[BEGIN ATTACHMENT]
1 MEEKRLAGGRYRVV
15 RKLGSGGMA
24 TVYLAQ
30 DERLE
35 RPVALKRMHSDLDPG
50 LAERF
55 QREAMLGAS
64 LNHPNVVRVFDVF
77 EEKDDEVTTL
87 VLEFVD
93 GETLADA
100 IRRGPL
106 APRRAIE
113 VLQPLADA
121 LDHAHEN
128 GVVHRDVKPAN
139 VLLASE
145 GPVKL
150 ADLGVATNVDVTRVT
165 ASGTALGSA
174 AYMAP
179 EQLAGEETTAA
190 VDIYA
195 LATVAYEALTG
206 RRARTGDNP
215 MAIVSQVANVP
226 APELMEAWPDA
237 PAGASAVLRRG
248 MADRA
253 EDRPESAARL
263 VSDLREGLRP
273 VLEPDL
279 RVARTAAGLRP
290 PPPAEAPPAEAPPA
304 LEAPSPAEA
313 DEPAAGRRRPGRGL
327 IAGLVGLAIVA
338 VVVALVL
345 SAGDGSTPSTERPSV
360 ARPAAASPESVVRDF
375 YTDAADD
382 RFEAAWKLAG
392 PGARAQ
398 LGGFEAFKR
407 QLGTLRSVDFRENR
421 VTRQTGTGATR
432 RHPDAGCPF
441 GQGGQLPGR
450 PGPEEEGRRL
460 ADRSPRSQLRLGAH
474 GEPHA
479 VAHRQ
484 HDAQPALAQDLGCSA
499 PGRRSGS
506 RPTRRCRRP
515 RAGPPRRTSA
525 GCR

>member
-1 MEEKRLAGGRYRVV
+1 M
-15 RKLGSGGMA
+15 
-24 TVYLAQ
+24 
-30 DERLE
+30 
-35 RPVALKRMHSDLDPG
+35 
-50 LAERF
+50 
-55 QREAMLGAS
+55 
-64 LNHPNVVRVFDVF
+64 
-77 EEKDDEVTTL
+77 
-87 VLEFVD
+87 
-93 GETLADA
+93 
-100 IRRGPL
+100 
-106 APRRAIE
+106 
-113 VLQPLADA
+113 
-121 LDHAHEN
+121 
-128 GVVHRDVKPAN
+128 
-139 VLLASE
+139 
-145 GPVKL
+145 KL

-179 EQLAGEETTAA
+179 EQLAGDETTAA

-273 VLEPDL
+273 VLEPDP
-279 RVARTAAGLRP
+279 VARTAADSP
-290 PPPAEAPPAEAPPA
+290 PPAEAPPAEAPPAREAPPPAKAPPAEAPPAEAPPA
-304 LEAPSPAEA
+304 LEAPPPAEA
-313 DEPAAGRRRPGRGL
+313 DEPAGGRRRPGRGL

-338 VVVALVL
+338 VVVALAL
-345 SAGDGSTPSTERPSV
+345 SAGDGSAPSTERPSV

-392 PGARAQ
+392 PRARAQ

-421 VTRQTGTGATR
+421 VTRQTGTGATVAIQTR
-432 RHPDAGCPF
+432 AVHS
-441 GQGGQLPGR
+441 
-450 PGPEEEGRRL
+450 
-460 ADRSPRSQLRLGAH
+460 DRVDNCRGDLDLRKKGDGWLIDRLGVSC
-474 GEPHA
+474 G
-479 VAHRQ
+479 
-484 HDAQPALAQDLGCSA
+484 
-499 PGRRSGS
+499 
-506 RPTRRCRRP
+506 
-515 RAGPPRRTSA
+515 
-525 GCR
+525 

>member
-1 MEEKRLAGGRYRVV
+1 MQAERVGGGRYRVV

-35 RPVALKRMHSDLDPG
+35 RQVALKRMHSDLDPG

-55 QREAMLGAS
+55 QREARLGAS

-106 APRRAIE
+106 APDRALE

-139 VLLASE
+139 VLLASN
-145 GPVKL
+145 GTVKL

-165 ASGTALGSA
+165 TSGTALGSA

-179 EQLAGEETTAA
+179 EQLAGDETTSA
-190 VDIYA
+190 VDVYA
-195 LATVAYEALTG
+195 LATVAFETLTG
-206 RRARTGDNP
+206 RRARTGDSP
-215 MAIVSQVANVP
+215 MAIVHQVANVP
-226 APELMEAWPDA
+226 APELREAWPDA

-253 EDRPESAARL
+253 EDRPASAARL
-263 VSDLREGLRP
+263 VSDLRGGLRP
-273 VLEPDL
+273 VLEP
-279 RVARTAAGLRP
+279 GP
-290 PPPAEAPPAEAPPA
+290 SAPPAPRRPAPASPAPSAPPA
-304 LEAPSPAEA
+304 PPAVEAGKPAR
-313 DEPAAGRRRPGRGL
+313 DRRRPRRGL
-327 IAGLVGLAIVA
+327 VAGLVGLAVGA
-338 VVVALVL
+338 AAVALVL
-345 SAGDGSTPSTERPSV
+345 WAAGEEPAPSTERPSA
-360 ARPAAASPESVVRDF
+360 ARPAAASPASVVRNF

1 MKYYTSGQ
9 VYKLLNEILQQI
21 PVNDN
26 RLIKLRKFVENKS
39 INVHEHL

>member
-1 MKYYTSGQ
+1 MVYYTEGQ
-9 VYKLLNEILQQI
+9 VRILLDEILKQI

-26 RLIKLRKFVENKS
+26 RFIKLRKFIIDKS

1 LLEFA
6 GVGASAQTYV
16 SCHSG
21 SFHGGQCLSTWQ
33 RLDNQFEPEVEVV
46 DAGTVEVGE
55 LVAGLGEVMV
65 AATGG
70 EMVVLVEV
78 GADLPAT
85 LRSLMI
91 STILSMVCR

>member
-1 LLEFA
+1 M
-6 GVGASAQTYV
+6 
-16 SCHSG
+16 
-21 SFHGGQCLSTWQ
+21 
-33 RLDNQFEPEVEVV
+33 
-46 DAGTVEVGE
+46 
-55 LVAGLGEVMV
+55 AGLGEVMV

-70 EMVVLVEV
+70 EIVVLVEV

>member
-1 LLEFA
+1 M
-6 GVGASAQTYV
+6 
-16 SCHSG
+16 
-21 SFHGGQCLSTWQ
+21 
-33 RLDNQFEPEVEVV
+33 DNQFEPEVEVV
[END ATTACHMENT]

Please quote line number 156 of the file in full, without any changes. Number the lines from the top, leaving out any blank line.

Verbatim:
-195 LATVAYEALTG